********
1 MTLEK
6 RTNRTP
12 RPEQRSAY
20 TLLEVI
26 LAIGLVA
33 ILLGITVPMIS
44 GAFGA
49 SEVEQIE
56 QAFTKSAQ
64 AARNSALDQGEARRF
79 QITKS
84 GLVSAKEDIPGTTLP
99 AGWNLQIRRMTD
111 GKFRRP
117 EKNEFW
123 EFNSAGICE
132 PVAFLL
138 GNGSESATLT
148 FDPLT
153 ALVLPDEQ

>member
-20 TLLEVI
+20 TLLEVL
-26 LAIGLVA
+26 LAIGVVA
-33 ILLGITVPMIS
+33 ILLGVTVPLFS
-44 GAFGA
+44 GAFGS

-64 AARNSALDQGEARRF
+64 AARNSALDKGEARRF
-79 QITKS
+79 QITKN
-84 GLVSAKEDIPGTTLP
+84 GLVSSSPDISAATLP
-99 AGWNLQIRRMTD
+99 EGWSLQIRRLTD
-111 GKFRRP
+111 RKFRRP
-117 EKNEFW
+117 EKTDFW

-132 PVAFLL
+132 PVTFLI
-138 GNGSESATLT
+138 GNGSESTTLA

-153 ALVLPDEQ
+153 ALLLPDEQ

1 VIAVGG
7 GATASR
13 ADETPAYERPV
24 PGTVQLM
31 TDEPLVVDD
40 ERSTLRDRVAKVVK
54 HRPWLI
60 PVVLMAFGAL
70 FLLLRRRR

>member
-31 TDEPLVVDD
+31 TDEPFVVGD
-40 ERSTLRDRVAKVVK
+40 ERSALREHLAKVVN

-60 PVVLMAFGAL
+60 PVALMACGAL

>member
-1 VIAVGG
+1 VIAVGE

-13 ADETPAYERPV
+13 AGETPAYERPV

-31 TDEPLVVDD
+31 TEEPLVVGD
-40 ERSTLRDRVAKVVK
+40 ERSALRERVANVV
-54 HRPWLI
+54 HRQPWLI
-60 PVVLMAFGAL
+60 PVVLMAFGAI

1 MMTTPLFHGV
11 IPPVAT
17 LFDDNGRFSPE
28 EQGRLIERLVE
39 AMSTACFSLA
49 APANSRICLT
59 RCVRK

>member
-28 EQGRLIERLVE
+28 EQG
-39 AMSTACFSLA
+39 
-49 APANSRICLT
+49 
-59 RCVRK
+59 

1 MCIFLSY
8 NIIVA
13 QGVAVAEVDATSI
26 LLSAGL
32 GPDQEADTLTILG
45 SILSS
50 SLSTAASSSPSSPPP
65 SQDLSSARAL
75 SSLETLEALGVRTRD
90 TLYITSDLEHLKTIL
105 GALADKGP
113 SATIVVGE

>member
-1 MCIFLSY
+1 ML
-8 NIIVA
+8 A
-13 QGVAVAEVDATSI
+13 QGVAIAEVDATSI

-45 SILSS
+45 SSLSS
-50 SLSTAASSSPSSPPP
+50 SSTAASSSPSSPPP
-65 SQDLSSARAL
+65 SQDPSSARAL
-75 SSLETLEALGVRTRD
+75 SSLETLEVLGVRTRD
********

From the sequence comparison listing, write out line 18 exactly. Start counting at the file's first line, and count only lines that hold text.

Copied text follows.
138 GNGSESATLT